Don't get me wrong.  I still use the drag, but more as a back up, I still set it, test it, and let it cover for any mistake I might make.  It's kind of like a second soft rod tip.

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Glad there are at least a few of us left. Rich Zaleski is a back-reeler too.

 

Yes, the line twist thing is very true. Since I've always back-reeled I guess I don't know how much of an issue that could be in bass fishing. But with chinook salmon, it can be a real headache. After having your reel nearly spooled several times during a single fight, all those rpm's leave you with line that acts like a loaded spring.

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I use both the drag system and back-reeling for different situations. I use the drag on almost all of the fish I hook, but if I am hooked into a bass greater than about 5 lbs then I may back-reel especially near the boat to make sure the fish doesn't put too much pressure on the line or hook. Most decent spinning reels have good drag systems and back-reeling is probably unnecessary for most people.

Mitch

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I've... never had, or seen, such a problem. I can't really imagine how it could happen, to the point of a "mess".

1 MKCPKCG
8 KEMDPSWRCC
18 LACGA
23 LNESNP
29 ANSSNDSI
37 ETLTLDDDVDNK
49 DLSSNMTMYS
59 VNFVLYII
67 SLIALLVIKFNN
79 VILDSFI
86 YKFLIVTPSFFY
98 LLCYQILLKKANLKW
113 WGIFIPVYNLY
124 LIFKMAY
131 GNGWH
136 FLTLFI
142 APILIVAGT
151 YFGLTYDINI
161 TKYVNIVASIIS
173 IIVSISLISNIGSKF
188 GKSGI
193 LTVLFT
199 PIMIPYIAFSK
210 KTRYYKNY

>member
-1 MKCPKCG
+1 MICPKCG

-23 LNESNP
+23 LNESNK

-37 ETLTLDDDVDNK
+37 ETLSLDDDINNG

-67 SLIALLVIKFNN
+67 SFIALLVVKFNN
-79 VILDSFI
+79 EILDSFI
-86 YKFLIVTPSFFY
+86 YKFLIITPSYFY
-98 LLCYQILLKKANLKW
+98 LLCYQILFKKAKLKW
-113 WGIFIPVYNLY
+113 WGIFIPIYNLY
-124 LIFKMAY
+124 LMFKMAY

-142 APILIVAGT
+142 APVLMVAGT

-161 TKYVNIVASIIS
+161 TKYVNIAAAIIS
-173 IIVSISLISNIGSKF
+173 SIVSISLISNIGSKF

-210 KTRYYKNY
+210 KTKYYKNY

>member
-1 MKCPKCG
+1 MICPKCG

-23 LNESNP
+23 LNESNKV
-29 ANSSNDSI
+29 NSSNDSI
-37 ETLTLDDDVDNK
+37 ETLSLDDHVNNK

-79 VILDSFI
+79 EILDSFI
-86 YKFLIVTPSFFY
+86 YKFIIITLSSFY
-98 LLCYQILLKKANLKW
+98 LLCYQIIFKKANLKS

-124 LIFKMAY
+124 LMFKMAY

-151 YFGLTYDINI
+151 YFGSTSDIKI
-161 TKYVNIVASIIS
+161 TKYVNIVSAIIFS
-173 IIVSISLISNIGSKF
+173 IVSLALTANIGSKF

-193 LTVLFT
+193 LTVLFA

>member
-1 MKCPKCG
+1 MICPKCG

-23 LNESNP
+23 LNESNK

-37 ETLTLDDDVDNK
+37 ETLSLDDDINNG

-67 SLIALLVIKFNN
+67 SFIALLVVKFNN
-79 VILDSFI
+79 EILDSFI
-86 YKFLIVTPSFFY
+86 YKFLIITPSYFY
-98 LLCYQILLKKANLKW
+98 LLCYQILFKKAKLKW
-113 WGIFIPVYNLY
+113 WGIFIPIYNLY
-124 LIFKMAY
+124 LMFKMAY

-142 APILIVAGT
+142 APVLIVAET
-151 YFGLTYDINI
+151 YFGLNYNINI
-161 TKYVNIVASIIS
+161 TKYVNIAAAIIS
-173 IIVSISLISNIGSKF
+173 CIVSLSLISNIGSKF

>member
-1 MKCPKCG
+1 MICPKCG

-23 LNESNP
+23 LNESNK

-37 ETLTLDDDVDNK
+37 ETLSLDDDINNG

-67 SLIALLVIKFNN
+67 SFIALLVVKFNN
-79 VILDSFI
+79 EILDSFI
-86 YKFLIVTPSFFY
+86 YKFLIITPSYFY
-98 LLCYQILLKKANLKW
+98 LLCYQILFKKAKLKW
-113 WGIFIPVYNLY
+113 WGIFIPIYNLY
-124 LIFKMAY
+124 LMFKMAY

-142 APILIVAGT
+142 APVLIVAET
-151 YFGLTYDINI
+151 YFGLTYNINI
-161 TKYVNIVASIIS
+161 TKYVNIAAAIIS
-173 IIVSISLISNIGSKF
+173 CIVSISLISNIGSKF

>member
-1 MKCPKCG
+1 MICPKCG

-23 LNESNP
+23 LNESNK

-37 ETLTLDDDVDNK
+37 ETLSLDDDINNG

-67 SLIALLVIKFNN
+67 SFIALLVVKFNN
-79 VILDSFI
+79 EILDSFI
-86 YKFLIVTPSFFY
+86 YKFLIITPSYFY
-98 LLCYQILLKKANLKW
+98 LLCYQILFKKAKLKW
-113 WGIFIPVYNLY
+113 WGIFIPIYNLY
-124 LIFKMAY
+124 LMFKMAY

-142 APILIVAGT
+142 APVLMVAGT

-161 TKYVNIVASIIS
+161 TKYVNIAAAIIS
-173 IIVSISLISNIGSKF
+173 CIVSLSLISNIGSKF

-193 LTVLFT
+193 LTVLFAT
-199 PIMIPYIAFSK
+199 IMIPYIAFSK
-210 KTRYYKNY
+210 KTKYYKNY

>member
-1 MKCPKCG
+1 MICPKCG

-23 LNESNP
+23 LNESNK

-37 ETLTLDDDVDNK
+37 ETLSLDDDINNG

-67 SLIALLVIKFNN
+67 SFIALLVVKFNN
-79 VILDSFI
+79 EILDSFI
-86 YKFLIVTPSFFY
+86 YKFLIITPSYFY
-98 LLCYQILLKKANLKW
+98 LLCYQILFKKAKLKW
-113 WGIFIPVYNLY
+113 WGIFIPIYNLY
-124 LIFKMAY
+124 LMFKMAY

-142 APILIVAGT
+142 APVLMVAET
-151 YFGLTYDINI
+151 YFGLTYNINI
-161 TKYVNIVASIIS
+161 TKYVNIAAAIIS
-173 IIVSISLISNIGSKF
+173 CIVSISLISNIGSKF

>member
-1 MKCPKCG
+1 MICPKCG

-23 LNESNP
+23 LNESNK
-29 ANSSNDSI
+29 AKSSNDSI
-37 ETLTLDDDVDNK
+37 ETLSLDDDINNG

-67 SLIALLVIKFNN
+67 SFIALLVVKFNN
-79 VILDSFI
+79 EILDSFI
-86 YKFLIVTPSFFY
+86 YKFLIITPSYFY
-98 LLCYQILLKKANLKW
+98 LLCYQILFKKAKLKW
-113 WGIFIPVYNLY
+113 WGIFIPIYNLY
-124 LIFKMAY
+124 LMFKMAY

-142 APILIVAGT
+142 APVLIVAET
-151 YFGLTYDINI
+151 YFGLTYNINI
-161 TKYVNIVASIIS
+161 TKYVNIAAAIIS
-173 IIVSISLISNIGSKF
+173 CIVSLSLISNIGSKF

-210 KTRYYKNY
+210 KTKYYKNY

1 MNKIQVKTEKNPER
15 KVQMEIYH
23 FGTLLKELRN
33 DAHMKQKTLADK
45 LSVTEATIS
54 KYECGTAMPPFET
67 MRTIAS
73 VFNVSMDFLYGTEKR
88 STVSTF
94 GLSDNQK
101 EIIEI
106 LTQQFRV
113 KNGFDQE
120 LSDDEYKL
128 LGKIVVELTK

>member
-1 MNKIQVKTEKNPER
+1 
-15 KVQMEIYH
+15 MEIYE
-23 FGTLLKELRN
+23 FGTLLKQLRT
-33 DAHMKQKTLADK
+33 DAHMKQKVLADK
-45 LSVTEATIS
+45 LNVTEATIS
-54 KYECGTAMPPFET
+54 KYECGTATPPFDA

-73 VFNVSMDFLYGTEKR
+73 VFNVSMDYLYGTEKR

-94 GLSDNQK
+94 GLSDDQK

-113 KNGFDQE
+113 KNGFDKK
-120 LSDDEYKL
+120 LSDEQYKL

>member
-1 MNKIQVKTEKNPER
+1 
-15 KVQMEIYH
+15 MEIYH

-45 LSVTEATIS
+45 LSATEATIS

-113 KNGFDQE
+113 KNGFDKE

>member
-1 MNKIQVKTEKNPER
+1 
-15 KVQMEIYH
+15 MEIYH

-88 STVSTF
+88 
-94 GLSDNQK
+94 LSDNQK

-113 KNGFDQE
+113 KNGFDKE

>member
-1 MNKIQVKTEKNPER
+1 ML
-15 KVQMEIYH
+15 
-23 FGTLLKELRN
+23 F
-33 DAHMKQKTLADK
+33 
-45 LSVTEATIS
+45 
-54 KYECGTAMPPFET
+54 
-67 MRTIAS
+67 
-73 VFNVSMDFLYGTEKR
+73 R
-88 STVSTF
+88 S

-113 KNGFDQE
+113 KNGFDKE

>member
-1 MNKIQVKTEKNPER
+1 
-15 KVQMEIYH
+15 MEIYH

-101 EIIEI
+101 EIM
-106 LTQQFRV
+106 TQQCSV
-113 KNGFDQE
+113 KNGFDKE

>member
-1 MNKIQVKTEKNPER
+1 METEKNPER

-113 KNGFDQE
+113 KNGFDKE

I'm gifted.... what can I say? ;)  Wait 'til you see my dance moves. 

 

Just to be clear guys, my intent wasn't to knock backreeling.  It's something I'd like to experiment with again somewhere down the line.

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I try to test my drags before I make the first cast on a given day. I normally try to set-it-and-forget-it for drag on my spinning gear, but every so often I will change things, especially if I put on a heavy leader, I may have tightened the drag that particular day.

 

So if you get into the habit of double checking your drag each time, you should be fine. And then I use the spool palming method to add drag during a fight. Absolutely hate backreeling, no offense to those who do it. Just don't like it myself.

 

As well, I once watched a pro on TV who discussed drag setting, can't remember who, and he said if you cast out and pull back as if you are setting the hook, you want to hear a quick pull of your drag. While this may or may not be "the best way" to do it, it might be a starting point.

 

Lastly, agree with C-Numb that 8 lb test can haul in some nice bass. I would consider it lightER line. I do use it often and have pulled in some hefty bass in cover.

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I'm gifted.... what can I say? ;)  Wait 'til you see my dance moves. 

 

Just to be clear guys, my intent wasn't to knock backreeling.  It's something I'd like to experiment with again somewhere down the line.

:grin:  Just control the rotor with the fingers of your rod hand and you'd be fine.

 

And as Mitch says, good drags work fine. But I just wouldn't know, I've never used it. I just lock it down and am done with it. Just can't imagine turning the control over to a "setting".